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Last February, Germany's Thomas Dold beat out nearly 700 competitors and won the 35th annual Empire State Building Run-Up in a time of 10 minutes and 28 seconds. The race, which goes from the ground level of the famous New York City building to the observation deck on the 86th floor, spans 1,050 vertical feet and 1,576 steps. Dold's victory was his seventh-straight.
Patrick Halloran finished well behind the German. In fact, he finished well behind the vast majority of the climbers. The 60-year-old Georgia-based construction businessman spent more than an hour-and-a -quarter trekking from the bottom to the top. His time, 1:15:17, made him the slowest of the 670-plus people who started the race. Still, he finished, an impressive accomplishment for a man five years removed from a heart attack and two out from suffering a three-inch cut in his esophagus that left him in the intensive care unit for three weeks. Halloran, however, thinks he could have done better.
"I was certain I would be able to do it in 30 to 50 minutes, but it just didn't work out," he told me over the phone. "I was proud to be able to finish." The ex-military man had to stop every three or four floors to catch his breath for a minute or so. Despite the struggle, he kept going up and up and up.
"Your heart is beating out of your chest,” he said, laughing. “You talk about a stress test, that's a stress test.”
THE RACE, ORGANIZED BY the New York Road Runners and the Multiple Myeloma Research Foundation, attracts all types of competitors. The inaugural event took place in 1978 and was won by New York firefighter Gary Muhrcke, who won the first-ever New York City Marathon eight years prior. There is the elite group of hardcore tower-running specialists, men like Dold, who is also a record-holding backward-runner, or Australian bike racing pro and Run-Up record-holder (9:33 in 2003) Paul Crake, who travel the world searching for tall buildings to ascend. "They look like they are out of Mogadishu. They could run from one side of Africa to the other," Halloran said. "They were going by me like I was a turtle."
But the majority of the participants have no designs on winning; they merely hope to complete the vertical trek. While most times are in the 20- to 40-minute range, Halloran wasn't last by too much. Two men wearing sunglasses, sporting mullets, and carrying an American flag crossed the finish line just before the one hour and 14 minute mark.
As you might imagine, being at the back of the pack has its decided disadvantages. "It's hot. They say it's only 65 to 68 degrees, but they are full of crap,” Halloran said. “The further you get up there, the hotter it gets. That may just be because your heart's beating so fast, but it gets hot and stuffy. The smell gets pretty nasty because you've got 500 people who are sweating and spitting. Being the last guy, you're eating a lot of crow."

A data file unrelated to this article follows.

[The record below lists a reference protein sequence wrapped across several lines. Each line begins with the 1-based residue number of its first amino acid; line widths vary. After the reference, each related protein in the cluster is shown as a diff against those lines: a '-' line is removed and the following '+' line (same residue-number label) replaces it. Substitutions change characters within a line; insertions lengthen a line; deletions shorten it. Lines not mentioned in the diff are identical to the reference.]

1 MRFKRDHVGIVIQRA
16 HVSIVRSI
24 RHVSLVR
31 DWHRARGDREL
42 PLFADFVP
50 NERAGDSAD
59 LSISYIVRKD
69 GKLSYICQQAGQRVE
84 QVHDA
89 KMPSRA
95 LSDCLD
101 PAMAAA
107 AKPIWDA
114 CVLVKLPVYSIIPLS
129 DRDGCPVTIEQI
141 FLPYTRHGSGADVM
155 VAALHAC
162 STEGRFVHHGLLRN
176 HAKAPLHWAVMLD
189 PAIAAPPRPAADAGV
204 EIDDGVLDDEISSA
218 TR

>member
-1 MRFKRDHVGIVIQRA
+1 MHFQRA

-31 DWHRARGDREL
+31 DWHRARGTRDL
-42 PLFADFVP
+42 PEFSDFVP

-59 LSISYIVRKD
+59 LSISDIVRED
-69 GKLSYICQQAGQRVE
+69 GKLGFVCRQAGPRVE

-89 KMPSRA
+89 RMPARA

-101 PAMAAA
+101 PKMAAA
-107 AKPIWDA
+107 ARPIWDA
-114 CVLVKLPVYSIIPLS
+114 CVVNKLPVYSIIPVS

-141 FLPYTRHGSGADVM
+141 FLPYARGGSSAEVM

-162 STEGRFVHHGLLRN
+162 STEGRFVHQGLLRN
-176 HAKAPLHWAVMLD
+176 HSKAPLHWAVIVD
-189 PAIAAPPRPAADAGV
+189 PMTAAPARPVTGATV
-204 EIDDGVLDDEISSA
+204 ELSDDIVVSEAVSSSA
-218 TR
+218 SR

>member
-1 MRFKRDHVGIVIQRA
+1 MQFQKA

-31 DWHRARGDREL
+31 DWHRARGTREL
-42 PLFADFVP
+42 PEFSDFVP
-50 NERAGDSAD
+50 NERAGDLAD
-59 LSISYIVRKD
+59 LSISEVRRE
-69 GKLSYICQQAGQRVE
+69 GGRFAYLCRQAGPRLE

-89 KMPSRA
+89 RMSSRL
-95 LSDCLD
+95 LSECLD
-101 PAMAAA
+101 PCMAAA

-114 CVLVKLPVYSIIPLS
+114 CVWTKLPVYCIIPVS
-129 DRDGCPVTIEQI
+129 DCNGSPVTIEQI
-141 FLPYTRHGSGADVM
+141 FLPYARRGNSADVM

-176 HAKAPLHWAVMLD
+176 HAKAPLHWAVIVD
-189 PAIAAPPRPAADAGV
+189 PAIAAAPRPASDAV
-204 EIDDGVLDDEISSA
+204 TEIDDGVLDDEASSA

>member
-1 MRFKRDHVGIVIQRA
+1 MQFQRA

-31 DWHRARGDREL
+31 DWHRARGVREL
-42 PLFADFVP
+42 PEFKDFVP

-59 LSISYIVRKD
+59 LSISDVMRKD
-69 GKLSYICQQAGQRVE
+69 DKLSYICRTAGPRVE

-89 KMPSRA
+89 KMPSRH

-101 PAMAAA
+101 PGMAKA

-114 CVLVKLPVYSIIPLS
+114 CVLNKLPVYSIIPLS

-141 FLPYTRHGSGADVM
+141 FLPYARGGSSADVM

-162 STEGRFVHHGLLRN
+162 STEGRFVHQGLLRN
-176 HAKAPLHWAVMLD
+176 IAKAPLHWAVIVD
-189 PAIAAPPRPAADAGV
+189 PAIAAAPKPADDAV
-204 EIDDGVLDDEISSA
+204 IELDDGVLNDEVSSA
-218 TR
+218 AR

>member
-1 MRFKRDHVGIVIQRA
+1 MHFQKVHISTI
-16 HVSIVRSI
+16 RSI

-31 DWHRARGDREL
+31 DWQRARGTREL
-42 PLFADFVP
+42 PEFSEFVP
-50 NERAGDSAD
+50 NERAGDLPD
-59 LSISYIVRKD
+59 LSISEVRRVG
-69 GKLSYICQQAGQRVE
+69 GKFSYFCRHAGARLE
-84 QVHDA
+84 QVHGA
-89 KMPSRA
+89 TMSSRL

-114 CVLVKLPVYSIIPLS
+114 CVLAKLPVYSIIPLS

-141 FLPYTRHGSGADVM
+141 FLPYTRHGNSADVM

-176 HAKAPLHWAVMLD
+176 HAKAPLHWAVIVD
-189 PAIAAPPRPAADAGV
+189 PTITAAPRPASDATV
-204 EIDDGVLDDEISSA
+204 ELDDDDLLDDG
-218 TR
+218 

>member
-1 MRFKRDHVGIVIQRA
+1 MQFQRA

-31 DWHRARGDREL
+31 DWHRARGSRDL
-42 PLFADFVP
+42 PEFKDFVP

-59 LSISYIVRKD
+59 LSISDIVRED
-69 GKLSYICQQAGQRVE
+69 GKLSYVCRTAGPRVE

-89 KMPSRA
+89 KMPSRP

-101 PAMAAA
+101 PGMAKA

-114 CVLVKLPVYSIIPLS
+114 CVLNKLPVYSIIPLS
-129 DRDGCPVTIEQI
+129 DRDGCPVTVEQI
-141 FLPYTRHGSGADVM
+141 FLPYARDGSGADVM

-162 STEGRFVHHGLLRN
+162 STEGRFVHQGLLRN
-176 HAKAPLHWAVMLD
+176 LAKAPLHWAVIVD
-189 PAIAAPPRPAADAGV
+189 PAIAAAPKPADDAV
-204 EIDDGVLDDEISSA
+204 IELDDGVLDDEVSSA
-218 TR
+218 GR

Despite the heat, the stench, and the disappointing finish, he's returning for another year. Next week, Halloran and hundreds of other competitors will once again take to the stairs. The Georgia man is determined to show better in his second attempt and has been training even harder. Halloran spends time training in a four-story parking garage in town, going up and down in an effort to mimic the conditions. (Small southern cities are not known for their skyscrapers.) His 2012 workout totals: 1,562 miles walked; 472 miles on a spinner bike "as hard as I could"; 2,253 minutes on a Bowflex Treadclimber; 2,601 deep knee squats; alighted 2,777 flights of stairs.
"It's going to kick anybody's ass, I don't care who you are," he said. "But I hope it doesn't kick mine as much as it did last year."
His goal is to make the climb in under an hour and, hopefully, not finish last. The difficulty starts after the 40th or 50th floor, when the body is exhausted and the oxygen becomes scarce. But this ordeal is more about the path than the result. The race provides motivation to get into shape and to stay there, although, Halloran says, it's not the only reason he works out. "I'm doing these exercises because of myself. Anybody can do it. All you gotta do is start.”
Still, Halloran is looking forward to the end of the journey: "On February 7, I'll be the happiest guy in the world. I'm sick to death of training. My ankles hurt. My knees hurt."
Pain is temporary; aping King Kong is forever.
Noah Davis (@noahedavis) is a freelance writer living in Brooklyn.